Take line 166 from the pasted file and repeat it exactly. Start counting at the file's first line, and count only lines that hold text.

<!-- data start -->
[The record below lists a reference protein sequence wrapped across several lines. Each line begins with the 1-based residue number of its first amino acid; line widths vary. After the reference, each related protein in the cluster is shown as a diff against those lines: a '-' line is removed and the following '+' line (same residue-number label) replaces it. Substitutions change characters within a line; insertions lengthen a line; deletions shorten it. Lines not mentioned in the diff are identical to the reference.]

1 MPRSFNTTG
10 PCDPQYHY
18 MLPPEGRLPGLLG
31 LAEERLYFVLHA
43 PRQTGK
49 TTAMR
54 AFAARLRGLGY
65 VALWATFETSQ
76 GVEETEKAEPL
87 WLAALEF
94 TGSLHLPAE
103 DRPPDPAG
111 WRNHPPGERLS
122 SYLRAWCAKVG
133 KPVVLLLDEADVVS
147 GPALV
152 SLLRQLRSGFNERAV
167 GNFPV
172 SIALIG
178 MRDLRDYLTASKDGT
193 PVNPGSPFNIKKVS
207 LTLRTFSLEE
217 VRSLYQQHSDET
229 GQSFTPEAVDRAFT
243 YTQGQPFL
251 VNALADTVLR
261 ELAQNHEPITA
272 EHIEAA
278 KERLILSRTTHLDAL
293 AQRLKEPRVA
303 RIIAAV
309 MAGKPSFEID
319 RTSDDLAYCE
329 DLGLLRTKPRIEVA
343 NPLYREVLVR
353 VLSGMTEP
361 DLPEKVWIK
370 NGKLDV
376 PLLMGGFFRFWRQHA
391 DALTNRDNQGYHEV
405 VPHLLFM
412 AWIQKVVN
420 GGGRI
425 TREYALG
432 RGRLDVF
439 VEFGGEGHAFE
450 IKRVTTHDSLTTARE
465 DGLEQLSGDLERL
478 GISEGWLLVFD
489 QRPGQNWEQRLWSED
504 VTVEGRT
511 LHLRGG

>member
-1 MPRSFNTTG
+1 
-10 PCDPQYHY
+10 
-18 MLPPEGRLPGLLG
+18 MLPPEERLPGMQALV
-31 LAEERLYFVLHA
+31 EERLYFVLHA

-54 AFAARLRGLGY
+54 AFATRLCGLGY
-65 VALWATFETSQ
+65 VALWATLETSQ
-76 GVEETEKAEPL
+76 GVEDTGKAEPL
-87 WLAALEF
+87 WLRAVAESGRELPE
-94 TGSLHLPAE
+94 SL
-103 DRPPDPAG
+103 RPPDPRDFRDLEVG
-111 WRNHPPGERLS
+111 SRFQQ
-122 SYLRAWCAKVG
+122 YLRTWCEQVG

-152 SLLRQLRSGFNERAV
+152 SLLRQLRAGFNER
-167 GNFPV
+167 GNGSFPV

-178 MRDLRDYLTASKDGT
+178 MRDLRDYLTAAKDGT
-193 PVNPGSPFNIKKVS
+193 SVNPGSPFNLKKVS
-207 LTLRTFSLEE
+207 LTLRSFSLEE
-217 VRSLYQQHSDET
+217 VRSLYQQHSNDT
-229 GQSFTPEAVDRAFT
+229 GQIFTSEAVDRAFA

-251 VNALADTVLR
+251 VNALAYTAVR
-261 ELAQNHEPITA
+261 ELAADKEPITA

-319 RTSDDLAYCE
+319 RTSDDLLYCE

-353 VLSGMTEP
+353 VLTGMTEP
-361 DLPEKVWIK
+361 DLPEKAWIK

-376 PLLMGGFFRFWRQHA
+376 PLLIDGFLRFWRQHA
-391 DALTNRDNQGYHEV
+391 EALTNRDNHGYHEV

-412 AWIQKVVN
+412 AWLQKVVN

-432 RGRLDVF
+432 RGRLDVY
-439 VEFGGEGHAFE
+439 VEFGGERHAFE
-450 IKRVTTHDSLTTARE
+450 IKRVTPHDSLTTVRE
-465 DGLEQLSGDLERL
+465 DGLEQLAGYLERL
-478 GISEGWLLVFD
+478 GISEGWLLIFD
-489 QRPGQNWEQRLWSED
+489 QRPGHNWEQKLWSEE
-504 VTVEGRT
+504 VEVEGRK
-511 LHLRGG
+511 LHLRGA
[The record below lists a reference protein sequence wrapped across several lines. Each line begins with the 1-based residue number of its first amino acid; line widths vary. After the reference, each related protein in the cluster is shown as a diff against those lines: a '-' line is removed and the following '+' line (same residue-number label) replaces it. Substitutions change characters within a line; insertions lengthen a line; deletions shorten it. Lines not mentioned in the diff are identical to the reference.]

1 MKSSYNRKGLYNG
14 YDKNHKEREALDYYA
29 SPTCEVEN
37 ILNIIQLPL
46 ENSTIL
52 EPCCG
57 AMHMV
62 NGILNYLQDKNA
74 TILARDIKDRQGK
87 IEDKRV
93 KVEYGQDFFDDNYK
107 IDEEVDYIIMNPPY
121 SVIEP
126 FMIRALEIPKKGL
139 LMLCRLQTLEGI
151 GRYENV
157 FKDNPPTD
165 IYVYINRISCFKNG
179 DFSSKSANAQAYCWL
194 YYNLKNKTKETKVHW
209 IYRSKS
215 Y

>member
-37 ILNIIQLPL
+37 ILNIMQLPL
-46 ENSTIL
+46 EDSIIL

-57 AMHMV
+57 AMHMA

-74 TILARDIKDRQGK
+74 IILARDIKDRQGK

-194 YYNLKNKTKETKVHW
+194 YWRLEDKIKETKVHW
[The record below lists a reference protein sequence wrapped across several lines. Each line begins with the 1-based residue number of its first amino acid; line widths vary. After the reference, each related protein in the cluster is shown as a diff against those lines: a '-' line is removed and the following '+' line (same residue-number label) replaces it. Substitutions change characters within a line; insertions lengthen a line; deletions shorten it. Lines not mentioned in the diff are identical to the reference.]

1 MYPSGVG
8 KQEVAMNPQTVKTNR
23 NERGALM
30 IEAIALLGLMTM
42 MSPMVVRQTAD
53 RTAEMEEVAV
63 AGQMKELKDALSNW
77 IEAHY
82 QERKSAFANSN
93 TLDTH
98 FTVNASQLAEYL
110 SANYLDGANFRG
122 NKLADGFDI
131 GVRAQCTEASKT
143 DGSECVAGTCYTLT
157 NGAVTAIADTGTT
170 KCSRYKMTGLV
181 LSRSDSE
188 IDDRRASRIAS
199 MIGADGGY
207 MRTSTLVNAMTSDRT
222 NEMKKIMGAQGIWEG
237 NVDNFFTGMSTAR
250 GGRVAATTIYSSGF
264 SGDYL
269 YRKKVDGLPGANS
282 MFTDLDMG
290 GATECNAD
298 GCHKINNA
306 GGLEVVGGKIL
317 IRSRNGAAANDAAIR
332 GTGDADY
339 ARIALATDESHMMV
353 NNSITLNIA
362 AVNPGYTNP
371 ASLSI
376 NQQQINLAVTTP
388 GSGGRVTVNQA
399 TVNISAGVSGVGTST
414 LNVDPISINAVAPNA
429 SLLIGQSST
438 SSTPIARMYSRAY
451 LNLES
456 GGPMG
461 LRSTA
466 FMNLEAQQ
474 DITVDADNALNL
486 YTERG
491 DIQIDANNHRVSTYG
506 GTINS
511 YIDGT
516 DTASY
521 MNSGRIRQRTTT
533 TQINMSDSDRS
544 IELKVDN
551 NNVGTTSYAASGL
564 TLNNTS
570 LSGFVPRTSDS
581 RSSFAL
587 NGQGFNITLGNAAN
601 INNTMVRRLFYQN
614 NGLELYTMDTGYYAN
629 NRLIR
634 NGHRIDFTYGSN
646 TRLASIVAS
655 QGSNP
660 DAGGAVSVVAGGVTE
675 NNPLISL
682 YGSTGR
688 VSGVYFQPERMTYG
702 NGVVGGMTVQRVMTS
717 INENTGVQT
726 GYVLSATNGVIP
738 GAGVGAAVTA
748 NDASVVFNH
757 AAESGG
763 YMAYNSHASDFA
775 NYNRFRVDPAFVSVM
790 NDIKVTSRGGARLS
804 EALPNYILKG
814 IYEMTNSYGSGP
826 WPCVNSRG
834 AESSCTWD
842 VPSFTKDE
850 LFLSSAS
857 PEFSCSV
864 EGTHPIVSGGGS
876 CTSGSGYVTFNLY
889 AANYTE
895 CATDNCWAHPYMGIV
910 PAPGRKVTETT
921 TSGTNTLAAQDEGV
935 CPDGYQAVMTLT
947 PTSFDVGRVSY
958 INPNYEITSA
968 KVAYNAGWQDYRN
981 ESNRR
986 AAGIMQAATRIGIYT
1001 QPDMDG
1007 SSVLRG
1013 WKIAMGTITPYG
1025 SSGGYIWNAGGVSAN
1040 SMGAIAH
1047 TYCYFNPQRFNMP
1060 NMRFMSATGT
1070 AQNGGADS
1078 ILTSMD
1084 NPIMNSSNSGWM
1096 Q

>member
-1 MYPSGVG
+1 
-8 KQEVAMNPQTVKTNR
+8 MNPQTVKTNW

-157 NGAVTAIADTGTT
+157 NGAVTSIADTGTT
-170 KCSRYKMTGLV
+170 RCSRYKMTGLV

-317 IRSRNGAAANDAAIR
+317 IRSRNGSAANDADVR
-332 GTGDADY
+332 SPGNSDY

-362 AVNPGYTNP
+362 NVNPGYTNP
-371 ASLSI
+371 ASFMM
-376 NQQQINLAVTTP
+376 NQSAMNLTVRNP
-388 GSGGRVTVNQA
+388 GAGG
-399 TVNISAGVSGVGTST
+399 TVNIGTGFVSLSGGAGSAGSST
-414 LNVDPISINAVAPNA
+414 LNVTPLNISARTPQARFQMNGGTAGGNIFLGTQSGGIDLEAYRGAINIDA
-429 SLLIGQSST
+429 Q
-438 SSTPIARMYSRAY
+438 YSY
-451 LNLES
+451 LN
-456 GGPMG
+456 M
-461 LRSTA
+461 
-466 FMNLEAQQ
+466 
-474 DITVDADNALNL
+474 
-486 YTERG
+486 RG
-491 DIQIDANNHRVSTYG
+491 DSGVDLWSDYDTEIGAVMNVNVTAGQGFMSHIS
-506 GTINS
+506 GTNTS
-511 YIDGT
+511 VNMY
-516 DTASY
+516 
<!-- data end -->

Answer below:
63 AGQMKELKDALSNW